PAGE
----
Sophie, Countess of Wessex, visibly broke down in tears before joking with the gathered audience during a speech in the US on Monday. The Countess of Wessex travelled across to Washington, D.C., for the ceremony at the annual Hillary Rodham Clinton Awards.
But during her speech at Georgetown University’s Institute for Women, Peace and Security, the Countess of Wessex briefly paused to collect herself after becoming emotional during her address.
She interrupted her speech to ask the crowd: “Would you just forgive me for a minute — I just need a tissue. Sorry.”
She then joked: “That’s a first for me, but you don’t want me to carry on sniffing throughout.”
Also honoured at the event was Ukraine’s First Lady, Olena Zelenska, and both the UK and Ukrainian ambassadors to the US were in attendance.
The former US Secretary of State bestows the award each year for “exceptional leadership in advancing women’s rights and creating a more peaceful and secure world for all”.
The award looks to “celebrate extraordinary women trailblazers”, and the former First Lady praised Sophie for having “travelled to some of the most violent and difficult conflict zones to meet with survivors and spotlight their needs”.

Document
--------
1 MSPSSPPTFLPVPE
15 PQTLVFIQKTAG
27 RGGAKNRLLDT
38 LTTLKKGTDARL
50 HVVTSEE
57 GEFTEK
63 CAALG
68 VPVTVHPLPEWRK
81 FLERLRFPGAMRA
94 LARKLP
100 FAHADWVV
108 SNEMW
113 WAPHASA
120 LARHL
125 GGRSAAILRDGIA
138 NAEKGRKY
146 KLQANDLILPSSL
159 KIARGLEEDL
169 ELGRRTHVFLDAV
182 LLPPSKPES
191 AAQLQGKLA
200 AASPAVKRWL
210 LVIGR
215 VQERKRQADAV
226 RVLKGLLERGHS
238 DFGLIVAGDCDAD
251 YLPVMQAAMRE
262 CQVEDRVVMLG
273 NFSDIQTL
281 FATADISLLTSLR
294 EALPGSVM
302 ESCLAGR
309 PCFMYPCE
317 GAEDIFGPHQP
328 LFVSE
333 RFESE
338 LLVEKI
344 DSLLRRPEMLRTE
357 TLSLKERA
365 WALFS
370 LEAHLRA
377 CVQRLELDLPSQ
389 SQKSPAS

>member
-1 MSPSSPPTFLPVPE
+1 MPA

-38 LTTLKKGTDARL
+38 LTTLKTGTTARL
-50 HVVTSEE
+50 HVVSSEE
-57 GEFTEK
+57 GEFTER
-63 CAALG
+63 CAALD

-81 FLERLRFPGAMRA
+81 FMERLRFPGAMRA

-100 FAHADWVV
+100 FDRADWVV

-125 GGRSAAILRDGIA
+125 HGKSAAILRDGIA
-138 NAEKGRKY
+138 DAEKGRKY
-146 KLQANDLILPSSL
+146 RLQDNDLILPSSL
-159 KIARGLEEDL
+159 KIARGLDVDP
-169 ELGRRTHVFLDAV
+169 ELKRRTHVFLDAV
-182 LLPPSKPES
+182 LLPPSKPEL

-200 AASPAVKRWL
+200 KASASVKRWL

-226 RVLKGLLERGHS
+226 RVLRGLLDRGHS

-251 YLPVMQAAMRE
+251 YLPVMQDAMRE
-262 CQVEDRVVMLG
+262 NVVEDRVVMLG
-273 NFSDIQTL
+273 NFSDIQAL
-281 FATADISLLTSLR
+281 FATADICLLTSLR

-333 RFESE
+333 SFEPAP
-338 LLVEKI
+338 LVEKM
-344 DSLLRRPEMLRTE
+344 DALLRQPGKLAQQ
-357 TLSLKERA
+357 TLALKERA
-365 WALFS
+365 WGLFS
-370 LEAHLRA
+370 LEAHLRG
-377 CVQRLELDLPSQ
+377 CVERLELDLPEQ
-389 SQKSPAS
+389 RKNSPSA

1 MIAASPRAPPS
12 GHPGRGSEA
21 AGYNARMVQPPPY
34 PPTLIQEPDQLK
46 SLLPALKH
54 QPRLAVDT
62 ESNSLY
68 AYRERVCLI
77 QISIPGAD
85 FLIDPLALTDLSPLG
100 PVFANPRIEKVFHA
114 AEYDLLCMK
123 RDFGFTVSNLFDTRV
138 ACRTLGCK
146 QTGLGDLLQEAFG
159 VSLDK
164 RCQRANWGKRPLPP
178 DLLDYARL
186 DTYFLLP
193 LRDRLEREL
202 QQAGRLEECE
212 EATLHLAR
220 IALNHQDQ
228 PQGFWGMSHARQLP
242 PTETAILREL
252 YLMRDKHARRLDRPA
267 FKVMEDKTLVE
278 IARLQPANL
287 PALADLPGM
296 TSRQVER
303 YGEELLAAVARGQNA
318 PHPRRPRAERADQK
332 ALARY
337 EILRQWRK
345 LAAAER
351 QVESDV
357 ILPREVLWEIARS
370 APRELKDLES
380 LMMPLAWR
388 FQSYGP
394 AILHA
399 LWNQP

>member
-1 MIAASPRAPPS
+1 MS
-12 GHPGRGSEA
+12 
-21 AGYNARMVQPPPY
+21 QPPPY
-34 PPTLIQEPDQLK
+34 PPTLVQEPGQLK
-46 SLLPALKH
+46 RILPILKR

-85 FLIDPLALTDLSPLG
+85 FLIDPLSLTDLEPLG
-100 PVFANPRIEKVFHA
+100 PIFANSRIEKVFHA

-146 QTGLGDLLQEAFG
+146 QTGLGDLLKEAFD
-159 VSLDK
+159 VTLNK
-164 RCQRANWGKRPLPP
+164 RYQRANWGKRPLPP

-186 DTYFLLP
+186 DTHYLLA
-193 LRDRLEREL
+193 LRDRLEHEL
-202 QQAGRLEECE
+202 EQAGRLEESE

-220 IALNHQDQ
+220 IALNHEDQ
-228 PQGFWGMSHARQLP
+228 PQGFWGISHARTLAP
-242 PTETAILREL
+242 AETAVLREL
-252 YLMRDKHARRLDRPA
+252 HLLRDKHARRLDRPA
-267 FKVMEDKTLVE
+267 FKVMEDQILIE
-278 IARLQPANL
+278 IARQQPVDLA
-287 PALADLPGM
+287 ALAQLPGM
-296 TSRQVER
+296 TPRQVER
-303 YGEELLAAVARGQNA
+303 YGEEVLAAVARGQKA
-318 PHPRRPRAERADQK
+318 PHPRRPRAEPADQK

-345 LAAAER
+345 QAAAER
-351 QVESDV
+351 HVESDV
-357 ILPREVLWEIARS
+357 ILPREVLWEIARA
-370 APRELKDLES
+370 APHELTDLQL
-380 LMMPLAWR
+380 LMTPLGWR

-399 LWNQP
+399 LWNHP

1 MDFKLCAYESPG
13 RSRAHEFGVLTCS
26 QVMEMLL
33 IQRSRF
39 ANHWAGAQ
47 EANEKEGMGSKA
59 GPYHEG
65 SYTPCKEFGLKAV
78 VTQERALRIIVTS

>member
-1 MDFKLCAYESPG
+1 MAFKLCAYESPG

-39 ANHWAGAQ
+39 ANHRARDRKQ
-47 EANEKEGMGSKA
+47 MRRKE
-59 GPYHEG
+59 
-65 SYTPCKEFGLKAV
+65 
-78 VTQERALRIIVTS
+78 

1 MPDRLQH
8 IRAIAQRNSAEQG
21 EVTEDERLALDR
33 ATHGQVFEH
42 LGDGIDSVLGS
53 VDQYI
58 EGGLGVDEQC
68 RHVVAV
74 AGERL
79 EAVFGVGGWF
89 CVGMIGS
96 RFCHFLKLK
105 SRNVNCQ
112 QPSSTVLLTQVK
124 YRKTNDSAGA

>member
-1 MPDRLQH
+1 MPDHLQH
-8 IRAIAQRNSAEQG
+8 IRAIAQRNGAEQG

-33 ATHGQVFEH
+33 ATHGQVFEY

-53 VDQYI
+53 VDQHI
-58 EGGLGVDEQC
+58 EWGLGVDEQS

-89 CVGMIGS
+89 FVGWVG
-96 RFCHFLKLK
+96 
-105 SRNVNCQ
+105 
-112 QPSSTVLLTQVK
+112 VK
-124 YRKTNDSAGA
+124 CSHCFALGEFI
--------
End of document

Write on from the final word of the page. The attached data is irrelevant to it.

The Countess has long worked to promote the rights of women and girls, and is part of the United Nations’ Women, Peace and Security agenda, focusing on the fate of women and girls in conflict zones.
She is also a champion of the UK Government’s Preventing Sexual Violence in Conflict Initiative.
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Ms James continued: “Nervous public speakers fear potentially embarrassing moments like this or like drying during a speech or even getting a frog in the throat like Theresa May did during her now-infamous keynote speech to the conference.
“The problem is often that they have adopted a delivery style that is too formal or so far away from their authentic, natural personality that they become anxious about what are quite normal glitches that affect anyone and everyone.”
Back in 2019, the Countess gave a speech to a Buckingham Palace reception, reaffirming her commitment to “give voice to women and girls who are being denied their fundamental rights”.
She said: “As someone who firmly believes in the equality of men and women, I feel drawn to your cause and to do what I can to help raise further awareness of your work.
“To help give voice to women and girls who are being denied their fundamental rights as humans and are being subjected to harm and violence as a result of conflict, to promote those who seek to play a part in finding peace, and to support others as they attempt to rebuild their lives.”